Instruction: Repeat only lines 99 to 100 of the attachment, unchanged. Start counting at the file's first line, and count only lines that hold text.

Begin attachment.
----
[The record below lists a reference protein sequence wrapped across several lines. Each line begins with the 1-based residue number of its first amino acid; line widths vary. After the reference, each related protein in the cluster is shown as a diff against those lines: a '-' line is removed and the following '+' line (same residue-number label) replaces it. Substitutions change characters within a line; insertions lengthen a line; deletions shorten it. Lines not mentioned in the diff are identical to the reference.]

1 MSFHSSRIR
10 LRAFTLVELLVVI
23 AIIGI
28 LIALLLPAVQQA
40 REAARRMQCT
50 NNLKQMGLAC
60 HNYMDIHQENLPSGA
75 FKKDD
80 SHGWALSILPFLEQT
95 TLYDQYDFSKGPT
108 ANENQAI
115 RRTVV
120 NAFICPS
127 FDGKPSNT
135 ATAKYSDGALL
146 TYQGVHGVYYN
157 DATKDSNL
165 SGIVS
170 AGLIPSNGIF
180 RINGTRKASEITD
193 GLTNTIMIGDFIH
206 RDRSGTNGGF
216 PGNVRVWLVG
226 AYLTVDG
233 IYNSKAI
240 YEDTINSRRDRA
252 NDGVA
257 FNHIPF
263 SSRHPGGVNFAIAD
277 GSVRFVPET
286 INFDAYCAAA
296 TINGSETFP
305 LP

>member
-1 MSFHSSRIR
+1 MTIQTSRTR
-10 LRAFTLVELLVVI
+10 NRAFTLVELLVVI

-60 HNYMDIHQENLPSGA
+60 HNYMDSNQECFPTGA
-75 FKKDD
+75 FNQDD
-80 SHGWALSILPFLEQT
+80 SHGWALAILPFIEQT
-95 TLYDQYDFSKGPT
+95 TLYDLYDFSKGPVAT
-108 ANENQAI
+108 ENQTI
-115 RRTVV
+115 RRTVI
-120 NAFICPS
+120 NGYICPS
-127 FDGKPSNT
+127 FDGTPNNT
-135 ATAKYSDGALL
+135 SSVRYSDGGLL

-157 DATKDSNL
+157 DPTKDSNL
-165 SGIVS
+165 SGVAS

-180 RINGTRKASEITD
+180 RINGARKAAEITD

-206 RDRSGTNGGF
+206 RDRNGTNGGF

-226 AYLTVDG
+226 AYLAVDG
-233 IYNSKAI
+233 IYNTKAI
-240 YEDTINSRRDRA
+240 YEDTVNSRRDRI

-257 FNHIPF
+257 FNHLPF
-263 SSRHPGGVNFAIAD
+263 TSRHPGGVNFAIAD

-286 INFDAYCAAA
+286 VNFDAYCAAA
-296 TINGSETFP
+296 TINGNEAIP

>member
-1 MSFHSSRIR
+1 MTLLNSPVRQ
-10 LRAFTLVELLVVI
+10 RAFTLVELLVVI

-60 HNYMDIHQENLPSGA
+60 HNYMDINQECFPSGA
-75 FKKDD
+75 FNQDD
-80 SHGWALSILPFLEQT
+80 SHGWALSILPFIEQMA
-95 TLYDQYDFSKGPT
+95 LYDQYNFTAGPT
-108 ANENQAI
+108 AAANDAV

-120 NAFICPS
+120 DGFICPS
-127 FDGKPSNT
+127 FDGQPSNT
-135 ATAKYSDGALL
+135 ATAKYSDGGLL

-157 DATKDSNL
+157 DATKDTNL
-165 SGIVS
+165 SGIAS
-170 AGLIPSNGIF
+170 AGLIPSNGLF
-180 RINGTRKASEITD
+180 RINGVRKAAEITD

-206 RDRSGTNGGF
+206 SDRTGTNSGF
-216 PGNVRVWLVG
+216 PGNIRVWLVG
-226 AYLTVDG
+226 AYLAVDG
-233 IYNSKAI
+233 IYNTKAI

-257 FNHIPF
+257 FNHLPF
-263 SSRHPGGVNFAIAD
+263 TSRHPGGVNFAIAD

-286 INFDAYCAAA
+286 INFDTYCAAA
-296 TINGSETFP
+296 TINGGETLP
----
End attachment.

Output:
-135 ATAKYSDGALL
+135 ATAKYSDGGLL